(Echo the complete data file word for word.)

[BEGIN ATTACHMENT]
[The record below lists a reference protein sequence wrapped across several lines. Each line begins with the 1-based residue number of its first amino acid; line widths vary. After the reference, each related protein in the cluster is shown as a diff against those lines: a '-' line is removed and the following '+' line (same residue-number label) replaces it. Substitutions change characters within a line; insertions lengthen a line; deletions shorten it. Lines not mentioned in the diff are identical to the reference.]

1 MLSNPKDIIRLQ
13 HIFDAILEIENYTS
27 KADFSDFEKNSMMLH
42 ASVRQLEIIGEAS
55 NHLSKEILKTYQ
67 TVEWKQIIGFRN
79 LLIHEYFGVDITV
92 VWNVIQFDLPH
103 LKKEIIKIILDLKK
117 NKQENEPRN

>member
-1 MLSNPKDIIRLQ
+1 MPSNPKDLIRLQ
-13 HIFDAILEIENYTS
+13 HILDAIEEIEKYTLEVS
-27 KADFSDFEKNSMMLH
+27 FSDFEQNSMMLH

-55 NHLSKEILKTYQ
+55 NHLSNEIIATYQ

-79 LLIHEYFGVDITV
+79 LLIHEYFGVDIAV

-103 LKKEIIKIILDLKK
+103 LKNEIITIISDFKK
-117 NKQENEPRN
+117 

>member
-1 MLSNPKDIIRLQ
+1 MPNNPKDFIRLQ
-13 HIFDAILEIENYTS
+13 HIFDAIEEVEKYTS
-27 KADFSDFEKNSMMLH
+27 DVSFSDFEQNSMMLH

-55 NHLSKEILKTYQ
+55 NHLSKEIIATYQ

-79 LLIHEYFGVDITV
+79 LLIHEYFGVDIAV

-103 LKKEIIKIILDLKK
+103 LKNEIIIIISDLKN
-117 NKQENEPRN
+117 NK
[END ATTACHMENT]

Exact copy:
[The record below lists a reference protein sequence wrapped across several lines. Each line begins with the 1-based residue number of its first amino acid; line widths vary. After the reference, each related protein in the cluster is shown as a diff against those lines: a '-' line is removed and the following '+' line (same residue-number label) replaces it. Substitutions change characters within a line; insertions lengthen a line; deletions shorten it. Lines not mentioned in the diff are identical to the reference.]

1 MLSNPKDIIRLQ
13 HIFDAILEIENYTS
27 KADFSDFEKNSMMLH
42 ASVRQLEIIGEAS
55 NHLSKEILKTYQ
67 TVEWKQIIGFRN
79 LLIHEYFGVDITV
92 VWNVIQFDLPH
103 LKKEIIKIILDLKK
117 NKQENEPRN

>member
-1 MLSNPKDIIRLQ
+1 MPSNPKDLIRLQ
-13 HIFDAILEIENYTS
+13 HILDAIEEIEKYTLEVS
-27 KADFSDFEKNSMMLH
+27 FSDFEQNSMMLH

-55 NHLSKEILKTYQ
+55 NHLSNEIIATYQ

-79 LLIHEYFGVDITV
+79 LLIHEYFGVDIAV

-103 LKKEIIKIILDLKK
+103 LKNEIITIISDFKK
-117 NKQENEPRN
+117 

>member
-1 MLSNPKDIIRLQ
+1 MPNNPKDFIRLQ
-13 HIFDAILEIENYTS
+13 HIFDAIEEVEKYTS
-27 KADFSDFEKNSMMLH
+27 DVSFSDFEQNSMMLH

-55 NHLSKEILKTYQ
+55 NHLSKEIIATYQ

-79 LLIHEYFGVDITV
+79 LLIHEYFGVDIAV

-103 LKKEIIKIILDLKK
+103 LKNEIIIIISDLKN
-117 NKQENEPRN
+117 NK